Abu Simbel Temple witnessed on Saturday a rare astronomical event which happens twice every year when the first rays of the morning sun illuminate the statue of King Ramses II.
As many as 3,000 tourists and Egyptians attended the event, in the presence of Aswan Governor Ashraf Attia.
The spectacle, which marks the king’s birthday on February 22 and his coronation on October 22, occurred on 5:53 (Cairo local time) and lasted for 20 minutes, said the head of Aswan and Nubia Antiquities Abdel Moneim Saeed in statements.
The biannual fall of sun rays on King Ramses II Statute, one of the most popular remnants of the Pharaonic era, usually draws a large number of local and foreign visitors.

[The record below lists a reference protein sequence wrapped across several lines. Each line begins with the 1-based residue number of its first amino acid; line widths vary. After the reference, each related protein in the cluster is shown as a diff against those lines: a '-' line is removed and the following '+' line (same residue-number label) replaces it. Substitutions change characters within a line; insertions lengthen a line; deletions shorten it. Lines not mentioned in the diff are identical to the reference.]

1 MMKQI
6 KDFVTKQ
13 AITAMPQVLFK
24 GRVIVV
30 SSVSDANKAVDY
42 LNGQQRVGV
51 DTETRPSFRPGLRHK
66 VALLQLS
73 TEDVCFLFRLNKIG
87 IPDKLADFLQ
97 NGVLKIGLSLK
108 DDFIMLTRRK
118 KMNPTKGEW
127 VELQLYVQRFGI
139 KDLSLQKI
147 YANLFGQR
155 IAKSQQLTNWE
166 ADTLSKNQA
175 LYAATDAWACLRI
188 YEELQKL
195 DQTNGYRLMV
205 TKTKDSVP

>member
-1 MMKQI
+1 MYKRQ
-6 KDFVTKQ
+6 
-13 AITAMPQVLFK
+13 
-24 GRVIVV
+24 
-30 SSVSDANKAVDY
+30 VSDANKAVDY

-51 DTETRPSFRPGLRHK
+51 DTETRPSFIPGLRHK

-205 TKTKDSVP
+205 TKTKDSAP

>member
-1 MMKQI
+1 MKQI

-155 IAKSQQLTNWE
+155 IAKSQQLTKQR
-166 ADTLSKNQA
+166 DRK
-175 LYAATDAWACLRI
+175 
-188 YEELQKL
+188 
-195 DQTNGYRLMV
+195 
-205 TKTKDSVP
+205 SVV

One of Egypt’s most powerful and well-known pharaohs, Ramses II had the temple carved into a sandstone mountain on the banks of the Nile.
Abu Simbel, a village in Nubia in southern Egypt, near the border with Sudan, houses, 3,200-year-old Abu Simbel temples which are two massive rock temples situated on the western bank of Lake Nasser, about 230 km southwest of Aswan.
The UNESCO World Heritage site, known for its four colossal statues at the entrance, was partially buried in the sands before being rediscovered in the 1800s.